Until recently, Australia’s smallest bird – named after its largest – was found only in Victoria, after catastrophic wildfires in 2014 caused the extinction of the species in South Australia.
La Trobe PhD student Simon Verdon – whose thesis is on the role of fire for the species – combined intensive field work with sophisticated mathematical modelling in an effort to locate the Mallee bird in Victoria and successfully reintroduce the species to South Australia.
“We’ve already released 40 birds to a new habitat in South Australia and the early signs look good,” Mr Verdon said.
“The Mallee Emu-wren is the epitome of the Aussie battler. It weighs barely five grams, it considers ten metres a long flight, and it resides in some of the world’s most flammable vegetation,” Mr Verdon said.
“It is trapped by a paradoxical relationship with fire.
“It requires fire to create new habitat, yet fire is a major contributor to local extinctions of this species.”
Using long-term distribution data and ecological modelling, Mr Verdon was able to discover a large and important population hot-spot of the Mallee bird in Victoria, which has now been used to supply birds to South Australia.
“We think there are around 8,000 birds remaining, with most of these found in the western section of the Murray Sunset National Park,” Mr Verdon said.
“It’s an unusual geological area with really low-lying sands that make the soil fertile, healthy and productive. But it’s hard to access, so up until now, it went under the radar.
“It took three days of searching for me to find my first bird. But in western Murray-Sunset you can find more than 20 in a day. Whenever I find them, it’s a really magical moment and my heart starts racing.”
Mr Verdon used mathematical models to understand why the Mallee Emu-wren was flourishing in this pocket of north-west Victoria.
“Prior research indicated fire was the most important aspect to the Mallee bird’s habitat,” Mr Verdon said.
“Our research showed the birds were actually reacting to very small changes in land elevation. A difference of just a few metres determined whether the Mallee Emu-wren would populate or reject a location.”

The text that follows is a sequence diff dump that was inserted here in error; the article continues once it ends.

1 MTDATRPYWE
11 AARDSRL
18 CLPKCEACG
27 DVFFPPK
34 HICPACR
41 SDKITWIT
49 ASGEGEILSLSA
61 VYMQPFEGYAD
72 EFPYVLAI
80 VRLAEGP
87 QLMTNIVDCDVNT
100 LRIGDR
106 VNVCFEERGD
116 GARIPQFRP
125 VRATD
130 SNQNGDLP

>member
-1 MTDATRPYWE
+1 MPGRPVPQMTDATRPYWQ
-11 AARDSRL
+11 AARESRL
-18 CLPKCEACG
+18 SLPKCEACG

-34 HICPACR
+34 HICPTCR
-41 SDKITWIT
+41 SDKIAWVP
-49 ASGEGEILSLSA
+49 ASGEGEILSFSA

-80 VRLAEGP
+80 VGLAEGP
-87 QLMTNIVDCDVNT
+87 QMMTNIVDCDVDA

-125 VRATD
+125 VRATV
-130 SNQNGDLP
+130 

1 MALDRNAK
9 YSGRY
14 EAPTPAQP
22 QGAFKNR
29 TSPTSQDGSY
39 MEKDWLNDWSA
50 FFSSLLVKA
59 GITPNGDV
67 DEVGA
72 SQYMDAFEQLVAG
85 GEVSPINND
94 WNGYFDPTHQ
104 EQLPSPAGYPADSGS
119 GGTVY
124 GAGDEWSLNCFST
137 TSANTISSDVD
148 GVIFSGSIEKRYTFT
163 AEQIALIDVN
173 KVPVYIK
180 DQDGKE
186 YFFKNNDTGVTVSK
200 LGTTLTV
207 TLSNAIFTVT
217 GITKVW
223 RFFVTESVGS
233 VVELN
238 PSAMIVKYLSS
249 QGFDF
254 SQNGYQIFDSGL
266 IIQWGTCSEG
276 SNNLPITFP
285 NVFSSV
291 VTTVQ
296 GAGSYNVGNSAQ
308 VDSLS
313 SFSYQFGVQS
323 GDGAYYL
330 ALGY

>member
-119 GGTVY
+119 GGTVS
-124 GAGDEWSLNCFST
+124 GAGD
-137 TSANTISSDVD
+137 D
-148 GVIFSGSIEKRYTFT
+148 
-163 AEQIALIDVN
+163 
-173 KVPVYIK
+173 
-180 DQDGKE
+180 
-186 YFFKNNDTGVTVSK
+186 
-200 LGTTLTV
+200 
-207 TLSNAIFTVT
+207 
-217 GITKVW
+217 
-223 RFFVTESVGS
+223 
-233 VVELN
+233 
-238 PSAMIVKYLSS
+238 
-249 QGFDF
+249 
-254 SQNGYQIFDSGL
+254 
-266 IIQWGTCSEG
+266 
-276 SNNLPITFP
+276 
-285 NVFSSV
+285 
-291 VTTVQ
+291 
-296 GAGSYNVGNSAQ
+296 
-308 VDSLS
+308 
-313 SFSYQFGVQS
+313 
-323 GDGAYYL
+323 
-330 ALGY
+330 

“The future is beginning to look brighter for this species, now that we have birds back in South Australia and we understand their distribution and habitat here in Victoria.”
Led by the Government of South Australia, the first reintroduction of birds was completed in April 2018 after funding and support was secured from the Threatened Species Recovery Fund and project partners – Zoos SA, Zoos Victoria, Rotary International, the Victorian Department of Environment, Land, Water and Planning, BirdLife Australia, Parks Victoria, La Trobe University, Monash University and Natural Resources SAMDB.
More than 1500 hours were spent in the field capturing family groups, transferring the birds from the Victorian sites to Ngarkat Conservation Park in SA, and then undertaking post-release monitoring.
Results of this first release will be analysed to inform a second release in late winter 2018, when an additional 20 breeding pairs will be translocated into the same release site.
“We are really proud of what we have achieved so far, with a network of ten agencies working together,” Mr Verdon said.
“That said, summer is a nail-biting season for many of us because one fire could wipe out most of the species. We’re doing everything we can to prepare for that, but in the end it is also up to mother nature,” Mr Verdon said.
Image: Mallee Emu-wren, male (Hattah-Kulkune National Park). Credit: Tom Hunt